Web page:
Design is rooted in consideration and proper application of elements and principles. Understanding and using these common terms correctly can make discussing visuals and communications easier.
Design principles can be more literally applied beyond visuals. The three basic principles of design:
Scale: The size of an element.
Contrast: The difference between elements.
Composition: The way elements are combined within a framework.
Elements of design are tangible parts and pieces. While they seem specifically relevant to visual design, they can also abstractly apply to other forms of communication.
Color: Because humans are such visual creatures, color is an important part of our perception. Colors can create changes in human biology. For example, the red has been linked to increases in heart rate. Besides physical effects induced by color, sociological constructs can create emotional reactions and other associations to color as well.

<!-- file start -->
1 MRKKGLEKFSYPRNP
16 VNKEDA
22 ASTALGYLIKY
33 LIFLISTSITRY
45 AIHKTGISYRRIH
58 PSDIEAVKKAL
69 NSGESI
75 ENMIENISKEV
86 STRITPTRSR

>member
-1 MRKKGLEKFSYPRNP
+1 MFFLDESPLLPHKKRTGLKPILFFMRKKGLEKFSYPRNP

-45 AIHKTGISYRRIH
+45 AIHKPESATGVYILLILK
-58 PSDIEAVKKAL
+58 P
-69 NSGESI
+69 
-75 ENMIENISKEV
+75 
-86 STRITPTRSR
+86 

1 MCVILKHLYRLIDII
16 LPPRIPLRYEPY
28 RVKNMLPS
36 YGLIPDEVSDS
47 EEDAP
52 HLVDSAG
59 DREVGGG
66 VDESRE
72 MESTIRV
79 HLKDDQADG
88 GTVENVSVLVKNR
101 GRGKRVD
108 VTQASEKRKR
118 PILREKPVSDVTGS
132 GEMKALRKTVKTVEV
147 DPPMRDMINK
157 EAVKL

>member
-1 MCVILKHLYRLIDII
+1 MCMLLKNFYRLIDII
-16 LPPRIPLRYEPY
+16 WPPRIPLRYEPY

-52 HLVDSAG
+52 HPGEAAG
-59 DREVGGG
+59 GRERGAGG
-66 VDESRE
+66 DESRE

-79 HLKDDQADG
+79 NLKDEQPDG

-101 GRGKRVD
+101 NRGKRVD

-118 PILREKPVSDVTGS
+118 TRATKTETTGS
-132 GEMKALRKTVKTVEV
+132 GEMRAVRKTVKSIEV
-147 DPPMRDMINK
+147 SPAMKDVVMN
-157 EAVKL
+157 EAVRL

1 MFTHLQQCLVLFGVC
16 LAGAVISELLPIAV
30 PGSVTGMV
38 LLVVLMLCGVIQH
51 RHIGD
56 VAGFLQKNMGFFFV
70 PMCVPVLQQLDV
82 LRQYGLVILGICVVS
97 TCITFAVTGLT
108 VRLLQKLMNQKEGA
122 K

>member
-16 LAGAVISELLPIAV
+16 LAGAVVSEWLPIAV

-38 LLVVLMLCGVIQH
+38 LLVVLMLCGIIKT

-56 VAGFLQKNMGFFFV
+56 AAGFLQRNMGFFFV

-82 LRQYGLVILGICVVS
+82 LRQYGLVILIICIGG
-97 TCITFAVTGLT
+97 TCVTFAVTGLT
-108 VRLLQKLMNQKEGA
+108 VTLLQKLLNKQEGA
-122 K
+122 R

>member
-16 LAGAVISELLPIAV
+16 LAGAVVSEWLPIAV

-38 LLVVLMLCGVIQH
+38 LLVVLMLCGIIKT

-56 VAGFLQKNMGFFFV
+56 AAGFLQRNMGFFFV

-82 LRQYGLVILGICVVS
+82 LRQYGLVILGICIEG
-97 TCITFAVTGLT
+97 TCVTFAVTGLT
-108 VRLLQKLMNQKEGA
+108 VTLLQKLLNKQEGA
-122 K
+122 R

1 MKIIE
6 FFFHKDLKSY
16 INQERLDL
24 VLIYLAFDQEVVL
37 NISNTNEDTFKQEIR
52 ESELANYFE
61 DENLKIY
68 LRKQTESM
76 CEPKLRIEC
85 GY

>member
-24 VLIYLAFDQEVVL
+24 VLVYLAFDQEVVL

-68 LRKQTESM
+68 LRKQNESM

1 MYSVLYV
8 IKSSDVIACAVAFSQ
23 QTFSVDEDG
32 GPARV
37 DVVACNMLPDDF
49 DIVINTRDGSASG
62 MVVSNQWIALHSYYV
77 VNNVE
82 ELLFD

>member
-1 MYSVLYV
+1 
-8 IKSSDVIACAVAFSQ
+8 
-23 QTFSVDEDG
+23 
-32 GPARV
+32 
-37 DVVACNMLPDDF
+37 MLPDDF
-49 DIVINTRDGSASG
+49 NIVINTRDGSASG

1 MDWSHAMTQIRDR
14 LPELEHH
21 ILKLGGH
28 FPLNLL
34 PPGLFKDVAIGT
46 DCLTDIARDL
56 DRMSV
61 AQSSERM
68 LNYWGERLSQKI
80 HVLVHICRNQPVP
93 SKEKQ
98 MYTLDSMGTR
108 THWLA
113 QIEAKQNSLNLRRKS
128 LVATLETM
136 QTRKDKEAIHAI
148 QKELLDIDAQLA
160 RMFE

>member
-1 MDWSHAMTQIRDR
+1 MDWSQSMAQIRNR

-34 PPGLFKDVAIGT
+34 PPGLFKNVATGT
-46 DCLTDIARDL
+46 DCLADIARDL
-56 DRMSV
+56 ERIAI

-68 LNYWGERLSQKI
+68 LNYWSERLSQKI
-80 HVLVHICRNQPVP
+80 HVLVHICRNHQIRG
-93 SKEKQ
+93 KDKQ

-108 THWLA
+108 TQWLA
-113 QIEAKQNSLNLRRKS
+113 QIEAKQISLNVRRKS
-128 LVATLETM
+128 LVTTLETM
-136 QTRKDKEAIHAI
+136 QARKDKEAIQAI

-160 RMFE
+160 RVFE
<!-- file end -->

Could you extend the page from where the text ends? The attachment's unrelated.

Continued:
There are three factors that create a color’s appearance; hue, value, and intensity (also called saturation or chroma).
Value: One of the three factors of color, value is an assessment of light described in “light” and “dark” or “high” or “low.” Higher value describes colors with more light (white is the highest value), while lower value describes colors with less light (black is the lowest value).
Shape: Geometric shapes might come to mind first but shape can also be organic and can be found in the space between intentionally placed elements. Shape is often discussed in relation to the boundaries of an object and relation to another shape.
Form: Used to describe shape when it is considered in three-dimensional space.
Line: A shape that has more length than thickness, lines are used to outline, shade, gesture and more. Lines can vary in length, thickness, texture, direction, curvature and degree.
Texture: The perceived roughness and smoothness of a surface.